Awful but True: Pings Were Not From Malaysia Airlines Flight 370
Expectations that the remains of Malaysian Airlines Flight MH370 would be found soon have been dashed. The Australian leaders of the operation have announced the end of the search of an area extending over 329 square miles of the Indian Ocean about 1,000 miles northwest of Perth, Australia. “The area can now be discounted as the final resting place of MH370,” the Australian Joint Agency Coordination Centre said Thursday.
Early in April this area was said to be the most-promising target for the search. The Australian vessel Ocean Shield, tracking along a 205-mile arc, reported detecting four separate sets of ping signals believed to be coming from the missing Boeing 777’s flight recorders. Australian Prime Minister Tony Abbott said “We are confident that we know the position of the black box flight recorder to within some kilometers.”
The Australians did not confirm Thursday, in so many words, what CNN first reported, that a U.S. Navy official has said that the pings were not, in fact, from Flight 370’s recorders—although that is implicit in Australia’s statement announcing the end of the search in that area. CNN quoted Michael Dean, the Navy’s deputy director of ocean engineering, saying of the pings that “our best theory at this point is that they were likely some sound produced by the ship…or within the electronics of the Towed Pinger Locator.”
The area of the Indian Ocean left to be searched for Flight 370 is vast—more than 23,000 square miles. This poses a challenge far beyond what can be achieved with the existing resources: Ocean Shield and the autonomous underwater vehicle, or ping detector, the Bluefin-21. It also raises the question of why more appropriate resources were not sent to the Indian Ocean sooner.
After an initial commitment by a virtual armada of ships, both from navies and merchant fleets of several nations, and an air search directed from Perth looking for floating debris, there was a sudden scaling back. The attrition of these operations, particularly affecting aircraft from the Royal Australian Air Force that were so old that they were nearing the end of their operational lives, was turning out to be extremely costly.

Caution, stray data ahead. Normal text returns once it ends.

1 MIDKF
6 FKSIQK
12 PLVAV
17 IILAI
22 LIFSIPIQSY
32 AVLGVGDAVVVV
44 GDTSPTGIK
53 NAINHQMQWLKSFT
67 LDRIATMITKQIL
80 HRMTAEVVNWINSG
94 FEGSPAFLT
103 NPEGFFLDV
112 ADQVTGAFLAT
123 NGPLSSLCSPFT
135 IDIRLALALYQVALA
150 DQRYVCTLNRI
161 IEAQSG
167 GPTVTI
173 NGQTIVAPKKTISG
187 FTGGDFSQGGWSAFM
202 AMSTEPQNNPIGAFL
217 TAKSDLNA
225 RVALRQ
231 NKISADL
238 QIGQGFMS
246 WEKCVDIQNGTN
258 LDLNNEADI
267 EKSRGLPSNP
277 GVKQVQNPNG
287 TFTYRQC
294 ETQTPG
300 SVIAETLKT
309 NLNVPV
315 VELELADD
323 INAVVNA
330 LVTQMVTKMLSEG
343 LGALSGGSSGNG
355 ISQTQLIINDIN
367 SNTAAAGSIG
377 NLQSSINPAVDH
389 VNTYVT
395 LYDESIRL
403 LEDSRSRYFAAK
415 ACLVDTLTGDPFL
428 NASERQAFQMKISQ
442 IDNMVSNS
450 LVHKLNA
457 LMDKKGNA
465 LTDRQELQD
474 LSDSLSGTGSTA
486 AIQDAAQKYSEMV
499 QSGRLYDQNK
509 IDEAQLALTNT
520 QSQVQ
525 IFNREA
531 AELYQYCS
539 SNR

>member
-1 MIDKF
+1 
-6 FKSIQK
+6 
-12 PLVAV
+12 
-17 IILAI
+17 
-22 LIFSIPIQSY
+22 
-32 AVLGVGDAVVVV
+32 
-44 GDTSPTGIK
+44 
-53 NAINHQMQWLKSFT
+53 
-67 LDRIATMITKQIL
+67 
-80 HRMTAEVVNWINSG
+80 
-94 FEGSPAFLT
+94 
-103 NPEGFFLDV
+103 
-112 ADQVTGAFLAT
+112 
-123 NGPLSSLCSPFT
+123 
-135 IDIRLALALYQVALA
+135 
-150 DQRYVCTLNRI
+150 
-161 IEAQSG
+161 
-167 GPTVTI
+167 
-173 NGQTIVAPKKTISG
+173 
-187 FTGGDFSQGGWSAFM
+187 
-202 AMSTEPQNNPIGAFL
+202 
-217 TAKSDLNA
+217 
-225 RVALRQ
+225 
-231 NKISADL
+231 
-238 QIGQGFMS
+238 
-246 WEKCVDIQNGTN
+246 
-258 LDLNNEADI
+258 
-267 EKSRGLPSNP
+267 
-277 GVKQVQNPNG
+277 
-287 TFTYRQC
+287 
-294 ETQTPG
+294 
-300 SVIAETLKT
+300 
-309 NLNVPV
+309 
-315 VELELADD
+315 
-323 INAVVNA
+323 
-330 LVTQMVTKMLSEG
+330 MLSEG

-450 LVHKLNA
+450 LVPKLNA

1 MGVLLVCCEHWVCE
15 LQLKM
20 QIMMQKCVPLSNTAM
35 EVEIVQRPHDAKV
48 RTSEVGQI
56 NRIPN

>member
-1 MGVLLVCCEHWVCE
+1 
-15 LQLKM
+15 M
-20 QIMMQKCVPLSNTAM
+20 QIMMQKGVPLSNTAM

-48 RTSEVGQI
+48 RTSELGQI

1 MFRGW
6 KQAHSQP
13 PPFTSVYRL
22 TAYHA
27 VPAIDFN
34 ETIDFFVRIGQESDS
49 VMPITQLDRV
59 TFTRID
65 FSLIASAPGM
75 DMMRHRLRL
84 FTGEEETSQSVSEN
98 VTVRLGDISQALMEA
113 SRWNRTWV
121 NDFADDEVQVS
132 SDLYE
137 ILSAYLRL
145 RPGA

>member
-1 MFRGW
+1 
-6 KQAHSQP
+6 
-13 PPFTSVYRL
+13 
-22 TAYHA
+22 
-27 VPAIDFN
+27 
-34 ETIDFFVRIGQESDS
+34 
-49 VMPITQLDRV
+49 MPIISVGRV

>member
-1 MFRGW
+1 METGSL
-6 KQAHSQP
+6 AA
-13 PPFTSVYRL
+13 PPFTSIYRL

Nobody wanted to admit it, but without any sign of wreckage and with such a huge and remote area to cover, it just was not realistic to deploy so many resources for weeks on end that were not designed in the first place for an effort requiring extremely specialized equipment when the target was probably many small pieces of wreckage lying up to 2.8 miles below the surface in a place where there was no accurate mapping of the ocean floor.
This week the Australians announced that the next phase of the search might resume in two months, and that they will enlist the help of more experienced and specialized private companies—something that was done far more speedily in the search for Air France 447 in the south Atlantic in 2009.
The whole strategy of that search was different. First, unlike the search for Flight MH370, it was never continuous and open-ended. After the initial recovery of wreckage from the Airbus A330 (a boost that the Australian search has lacked) the priority was given to mapping the ocean floor in the area where the airplane was believed to be.
Then, over two years and in several carefully planned operations, sophisticated deep-water equipment was deployed until finally, in 2011, a highly-advanced remote-controlled Remus underwater autonomous vehicle from the Woods Hole Oceanographic Institution in Massachusetts found a debris field at a depth of nearly 13,000 feet. The recovery of debris and bodies was made by a UAV called the Remora III, operated by a company called Phoenix International.
Weeks ago there were reports that another type of UAV, an Orion deep-water scanner (also used in the search for Air France 447) owned by the U.S. Navy but operated by Phoenix International might be sent to the Indian Ocean but nothing came of that. In any event, there are very few UAVs capable of a deep water search like this, and they are based far away, in the U.S. and Europe, and will take weeks to reach the target zone if summoned.
The Australian-directed search has been mapping the ocean floor with the help of a British Royal Navy ship, HMS Echo, but given the scale of the area now to be covered that work will take at least another three months.
The determination that the Boeing 777 had flown into the southern Indian Ocean was made on the basis of one amazingly fortuitous discovery—another set of pings, intercepted by a satellite owned by British company Inmarsat. They remain the only clue to the flight path of the 777 as it began its inexplicable diversion from its original route to Beijing and turned west and south until it ran out of fuel. The signals, transmitted automatically at regular intervals from the 777, were picked up from the satellite by an Inmarsat ground station in Perth.
This week the Malaysian government, responding to complaints about a lack of transparency from relatives of the passengers missing on Flight 370, released the raw data used by Inmarsat to make its calculations. This was a strange gesture, since data in that form presents some of the most impenetrable and arcane material imaginable, capable of being interpreted by only a handful of experts in the world. As one relative said, “What help will publicizing this data provide toward finding the airplane?”